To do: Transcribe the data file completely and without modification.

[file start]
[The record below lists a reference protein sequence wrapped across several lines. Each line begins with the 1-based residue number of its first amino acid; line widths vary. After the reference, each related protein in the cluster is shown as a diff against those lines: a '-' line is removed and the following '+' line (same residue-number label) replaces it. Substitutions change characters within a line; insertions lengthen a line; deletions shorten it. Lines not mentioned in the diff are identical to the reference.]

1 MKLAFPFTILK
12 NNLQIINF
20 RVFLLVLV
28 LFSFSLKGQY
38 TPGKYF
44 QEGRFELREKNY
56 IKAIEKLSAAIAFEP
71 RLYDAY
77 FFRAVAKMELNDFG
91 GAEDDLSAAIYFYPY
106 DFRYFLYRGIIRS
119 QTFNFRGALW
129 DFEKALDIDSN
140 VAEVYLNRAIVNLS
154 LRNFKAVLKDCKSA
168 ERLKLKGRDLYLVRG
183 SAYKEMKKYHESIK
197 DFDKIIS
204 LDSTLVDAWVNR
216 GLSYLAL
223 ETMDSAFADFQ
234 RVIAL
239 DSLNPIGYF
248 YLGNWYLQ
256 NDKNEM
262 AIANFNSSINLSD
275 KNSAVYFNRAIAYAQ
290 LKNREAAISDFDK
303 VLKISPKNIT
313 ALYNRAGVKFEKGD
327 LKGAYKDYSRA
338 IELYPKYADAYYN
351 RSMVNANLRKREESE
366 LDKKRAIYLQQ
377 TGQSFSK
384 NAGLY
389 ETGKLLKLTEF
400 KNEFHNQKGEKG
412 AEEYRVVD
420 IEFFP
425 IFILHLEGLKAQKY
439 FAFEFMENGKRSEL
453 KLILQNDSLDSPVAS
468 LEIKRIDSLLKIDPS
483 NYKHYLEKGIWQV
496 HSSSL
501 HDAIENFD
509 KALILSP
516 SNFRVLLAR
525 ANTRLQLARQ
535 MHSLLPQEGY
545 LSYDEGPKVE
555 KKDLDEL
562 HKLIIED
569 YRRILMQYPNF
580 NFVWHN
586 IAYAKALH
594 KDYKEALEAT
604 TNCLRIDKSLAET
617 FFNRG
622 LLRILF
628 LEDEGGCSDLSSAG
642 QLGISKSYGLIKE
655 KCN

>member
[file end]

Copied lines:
[The record below lists a reference protein sequence wrapped across several lines. Each line begins with the 1-based residue number of its first amino acid; line widths vary. After the reference, each related protein in the cluster is shown as a diff against those lines: a '-' line is removed and the following '+' line (same residue-number label) replaces it. Substitutions change characters within a line; insertions lengthen a line; deletions shorten it. Lines not mentioned in the diff are identical to the reference.]

1 MKLAFPFTILK
12 NNLQIINF
20 RVFLLVLV
28 LFSFSLKGQY
38 TPGKYF
44 QEGRFELREKNY
56 IKAIEKLSAAIAFEP
71 RLYDAY
77 FFRAVAKMELNDFG
91 GAEDDLSAAIYFYPY
106 DFRYFLYRGIIRS
119 QTFNFRGALW
129 DFEKALDIDSN
140 VAEVYLNRAIVNLS
154 LRNFKAVLKDCKSA
168 ERLKLKGRDLYLVRG
183 SAYKEMKKYHESIK
197 DFDKIIS
204 LDSTLVDAWVNR
216 GLSYLAL
223 ETMDSAFADFQ
234 RVIAL
239 DSLNPIGYF
248 YLGNWYLQ
256 NDKNEM
262 AIANFNSSINLSD
275 KNSAVYFNRAIAYAQ
290 LKNREAAISDFDK
303 VLKISPKNIT
313 ALYNRAGVKFEKGD
327 LKGAYKDYSRA
338 IELYPKYADAYYN
351 RSMVNANLRKREESE
366 LDKKRAIYLQQ
377 TGQSFSK
384 NAGLY
389 ETGKLLKLTEF
400 KNEFHNQKGEKG
412 AEEYRVVD
420 IEFFP
425 IFILHLEGLKAQKY
439 FAFEFMENGKRSEL
453 KLILQNDSLDSPVAS
468 LEIKRIDSLLKIDPS
483 NYKHYLEKGIWQV
496 HSSSL
501 HDAIENFD
509 KALILSP
516 SNFRVLLAR
525 ANTRLQLARQ
535 MHSLLPQEGY
545 LSYDEGPKVE
555 KKDLDEL
562 HKLIIED
569 YRRILMQYPNF
580 NFVWHN
586 IAYAKALH
594 KDYKEALEAT
604 TNCLRIDKSLAET
617 FFNRG
622 LLRILF
628 LEDEGGCSDLSSAG
642 QLGISKSYGLIKE
655 KCN

>member